Prioritize Owned Media for Longer and Better Results
Over the past few years, we’ve seen an uptick in the importance of owned media. This is the content that you control – think your website, blog, social channels and newsletters. The shift towards prioritizing owned media comes after the pandemic highlighted the ways that earned and paid media are all too often at the mercy of others. With owned media, you’re in control of your own brand message and the content you want to emphasize.
Increasingly, consumers are craving organic and homegrown content from their brands. This is especially true of Gen Z, which is “arguably more likely to consume information on Instagram,” says Scott Henkemeyer, global head of content strategy and publishing for owned editorial channels at Spotify. Owned media also allows you to harness authentic interaction with your core audience. And this trend is mutually beneficial—as third-party privacy regulations surrounding data continue to grow, owned media allows access to organic first-party data that brands can use to determine where consumer priorities lie – and the content that they respond to with action. This starts with your website. According to a survey from Blue Fountain Media, 81% of consumers think less of a brand if its website is not updated. With an increased emphasis on the PR digital landscape, owned media is the best way to produce better content and remain independent from the uncertainty that comes along with other avenues.
Put These Media Startups (and More) in Your Contact List
Politics aside for a moment, one of the most intriguing things about the release of internal documents at Twitter by Elon Musk this month was not just what was reported on but rather who was doing the reporting: Substack stars Matt Taibbi and Bari Weiss. Taibbi was once a mainstay at Rolling Stone. Weiss was at the New York Times before her well-publicized exit. Both have reinvented themselves and created lucrative media businesses going right to the public using the Substack platform. Weiss recently converted her “Common Sense” Subtack into a more traditional media site, “Free Press,” complete with a small, but star-studded staff, and 126,000 followers on Twitter in less than a month of operation. Another news site, “Semaphor,” launched recently with a roster of big names and is already breaking national stories.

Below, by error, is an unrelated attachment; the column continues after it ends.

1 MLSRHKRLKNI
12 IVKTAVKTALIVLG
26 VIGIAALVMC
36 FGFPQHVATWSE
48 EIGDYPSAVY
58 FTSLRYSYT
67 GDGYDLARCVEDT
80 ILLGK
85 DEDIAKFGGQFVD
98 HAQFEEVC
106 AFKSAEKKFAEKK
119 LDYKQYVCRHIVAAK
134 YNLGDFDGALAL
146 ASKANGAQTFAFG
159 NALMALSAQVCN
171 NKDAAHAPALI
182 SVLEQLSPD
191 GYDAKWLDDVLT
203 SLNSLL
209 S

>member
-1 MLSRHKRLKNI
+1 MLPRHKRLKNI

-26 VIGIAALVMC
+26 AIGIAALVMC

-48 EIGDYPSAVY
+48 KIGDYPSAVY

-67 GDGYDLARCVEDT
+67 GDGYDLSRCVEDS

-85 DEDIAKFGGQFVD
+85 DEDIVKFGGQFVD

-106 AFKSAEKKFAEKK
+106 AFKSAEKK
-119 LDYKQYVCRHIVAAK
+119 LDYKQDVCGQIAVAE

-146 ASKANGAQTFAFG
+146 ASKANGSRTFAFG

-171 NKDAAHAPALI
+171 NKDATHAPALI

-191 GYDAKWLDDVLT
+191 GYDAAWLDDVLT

There’s a lot happening on the local level, as well. In the past year or so, “Axios Philadelphia” and “Hey Philly” (and its companion City Cast podcast) are trying to fill the gaps in local news brought on by staff cutbacks in bigger newsrooms.
The crisis in journalism is far from over. Well over 1,000 news media jobs had been eliminated this year even before CNN, Gannett and the Washington Post announced recent layoffs. But the success of other media provides a glimmer of hope for those who care about a vibrant press – and are looking for new places to pitch stories.
Video Content: Same Story – Bigger Opportunities in 2023
Some trends never go out of style. If you look back at communications and content trends lists from the past decade, you’ll probably see some point highlighting that video content is going to grow in the new year. And guess what? I don’t think 2023 will be much different in that regard.
In the past few years, social media applications that emphasize and prioritize video have continued to rise – think TikTok, Instagram Reels, Facebook Watch and obviously YouTube. But video growth isn’t just happening on social platforms. Videos are making their way into corporate and internal communications through tutorials, company briefings and even as a way to address scandals – looking at you Try Guys.
And there’s more of this to come in 2023. So how can you prepare for this especially if you don’t have resources to create new content? My suggestion: consider repurposing your written content into a video format. This gives you an opportunity to spread your content beyond one time use while bulking up your video content library, too. Also, if you haven’t already, consider working with a team like D+P that can help you create the video content your organization needs!